A quick Google search for DUI penalties in Florida could lead you to believe that the financial consequences of such an offense are relatively minor. For example, under Florida law, a first-time offender may face a minimum fine of $500 and as little as eight hours in jail.
However, there are far more expenses connected to a DUI conviction–which can come as a bitter surprise to many defendants. In today’s post, we provide a breakdown of the additional financial penalties you could face:
- Driving classes: If convicted of a DUI, you will have to take driving classes through the Florida Safety Council. The cost of the course, as of October 2018, is $275 for a first-time offense and $420 for any subsequent offense.
- Probation: If you are put on probation, you will have to pay around $50 per month for this supervision.
- Driver’s license: If your driver’s license is suspended or revoked, you will have to pay to get it reinstated–which costs $45-$75.
- Impoundment: If your car is impounded, you will have to pay the cost of towing (around $150) plus the daily storage costs at the impound lot ($50-$80 per day).
- Ignition interlock device: If the court requires an ignition interlock device be installed in your car, you will pay $70 up front and another $70 per month–for up to six months.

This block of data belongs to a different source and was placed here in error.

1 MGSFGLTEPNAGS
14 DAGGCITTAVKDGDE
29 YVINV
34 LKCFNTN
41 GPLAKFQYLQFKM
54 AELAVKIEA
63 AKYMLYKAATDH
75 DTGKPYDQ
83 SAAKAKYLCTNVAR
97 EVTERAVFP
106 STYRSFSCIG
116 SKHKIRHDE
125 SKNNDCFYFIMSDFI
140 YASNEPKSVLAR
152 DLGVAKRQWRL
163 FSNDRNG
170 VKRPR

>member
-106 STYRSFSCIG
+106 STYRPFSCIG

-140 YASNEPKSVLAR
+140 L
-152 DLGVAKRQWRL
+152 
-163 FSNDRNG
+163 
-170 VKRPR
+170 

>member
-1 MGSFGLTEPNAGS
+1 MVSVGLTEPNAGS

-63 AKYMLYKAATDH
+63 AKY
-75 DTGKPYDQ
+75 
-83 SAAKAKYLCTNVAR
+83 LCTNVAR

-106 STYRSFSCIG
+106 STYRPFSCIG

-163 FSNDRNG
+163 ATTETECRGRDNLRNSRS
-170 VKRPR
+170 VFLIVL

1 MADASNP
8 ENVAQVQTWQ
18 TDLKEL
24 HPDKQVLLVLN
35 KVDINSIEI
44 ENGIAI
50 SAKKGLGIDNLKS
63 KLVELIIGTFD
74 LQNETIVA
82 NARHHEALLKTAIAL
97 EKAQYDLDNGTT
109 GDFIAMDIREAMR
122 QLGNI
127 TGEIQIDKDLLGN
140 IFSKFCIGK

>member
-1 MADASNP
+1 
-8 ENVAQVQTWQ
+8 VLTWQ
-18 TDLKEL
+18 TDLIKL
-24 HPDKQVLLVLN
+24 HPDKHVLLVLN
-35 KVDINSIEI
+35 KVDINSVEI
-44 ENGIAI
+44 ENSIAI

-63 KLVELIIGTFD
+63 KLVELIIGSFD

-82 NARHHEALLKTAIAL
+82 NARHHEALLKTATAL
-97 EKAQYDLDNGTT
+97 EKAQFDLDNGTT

- Increased car insurance: If you’re convicted of a DUI in Florida, prepare for your car insurance premiums to spike. On average, car insurance rates increase by $1,000 per month following a DUI–and this higher rate usually applies for 3-5 years.
- Additional costs: In addition, you may have to pay for bail and for any property that was damaged in your DUI accident. These costs are highly variable.
All told, a DUI conviction can easily cost you upwards of $40,000. That’s why it’s so important to avoid a conviction at all costs. Having strong legal representation is the first step to getting you back to your normal life.